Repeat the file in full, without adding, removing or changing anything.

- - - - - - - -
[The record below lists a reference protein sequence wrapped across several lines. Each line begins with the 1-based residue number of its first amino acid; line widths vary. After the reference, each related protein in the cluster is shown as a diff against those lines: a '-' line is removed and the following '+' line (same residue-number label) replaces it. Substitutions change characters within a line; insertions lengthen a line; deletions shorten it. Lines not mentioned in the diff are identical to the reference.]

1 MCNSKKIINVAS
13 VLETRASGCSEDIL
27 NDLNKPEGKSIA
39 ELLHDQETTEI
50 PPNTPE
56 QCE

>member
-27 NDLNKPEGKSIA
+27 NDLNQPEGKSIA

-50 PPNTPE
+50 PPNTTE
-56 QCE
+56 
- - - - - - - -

[The record below lists a reference protein sequence wrapped across several lines. Each line begins with the 1-based residue number of its first amino acid; line widths vary. After the reference, each related protein in the cluster is shown as a diff against those lines: a '-' line is removed and the following '+' line (same residue-number label) replaces it. Substitutions change characters within a line; insertions lengthen a line; deletions shorten it. Lines not mentioned in the diff are identical to the reference.]

1 MCNSKKIINVAS
13 VLETRASGCSEDIL
27 NDLNKPEGKSIA
39 ELLHDQETTEI
50 PPNTPE
56 QCE

>member
-27 NDLNKPEGKSIA
+27 NDLNQPEGKSIA

-50 PPNTPE
+50 PPNTTE
-56 QCE
+56 